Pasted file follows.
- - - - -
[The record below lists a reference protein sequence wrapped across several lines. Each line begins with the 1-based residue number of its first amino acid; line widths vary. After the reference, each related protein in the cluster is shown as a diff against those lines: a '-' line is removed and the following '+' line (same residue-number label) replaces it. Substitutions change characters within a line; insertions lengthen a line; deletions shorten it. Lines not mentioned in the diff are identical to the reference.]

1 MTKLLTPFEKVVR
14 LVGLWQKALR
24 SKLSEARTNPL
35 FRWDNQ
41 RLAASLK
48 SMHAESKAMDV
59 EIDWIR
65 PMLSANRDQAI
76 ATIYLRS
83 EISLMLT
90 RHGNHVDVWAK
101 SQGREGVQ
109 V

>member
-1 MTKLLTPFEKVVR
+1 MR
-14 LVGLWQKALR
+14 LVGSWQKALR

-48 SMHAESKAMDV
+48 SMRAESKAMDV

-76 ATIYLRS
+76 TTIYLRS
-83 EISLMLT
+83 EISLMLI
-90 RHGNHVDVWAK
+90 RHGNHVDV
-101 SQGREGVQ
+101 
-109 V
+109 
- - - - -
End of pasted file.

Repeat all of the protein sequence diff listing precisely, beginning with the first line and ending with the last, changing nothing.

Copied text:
[The record below lists a reference protein sequence wrapped across several lines. Each line begins with the 1-based residue number of its first amino acid; line widths vary. After the reference, each related protein in the cluster is shown as a diff against those lines: a '-' line is removed and the following '+' line (same residue-number label) replaces it. Substitutions change characters within a line; insertions lengthen a line; deletions shorten it. Lines not mentioned in the diff are identical to the reference.]

1 MTKLLTPFEKVVR
14 LVGLWQKALR
24 SKLSEARTNPL
35 FRWDNQ
41 RLAASLK
48 SMHAESKAMDV
59 EIDWIR
65 PMLSANRDQAI
76 ATIYLRS
83 EISLMLT
90 RHGNHVDVWAK
101 SQGREGVQ
109 V

>member
-1 MTKLLTPFEKVVR
+1 MR
-14 LVGLWQKALR
+14 LVGSWQKALR

-48 SMHAESKAMDV
+48 SMRAESKAMDV

-76 ATIYLRS
+76 TTIYLRS
-83 EISLMLT
+83 EISLMLI
-90 RHGNHVDVWAK
+90 RHGNHVDV
-101 SQGREGVQ
+101 
-109 V
+109 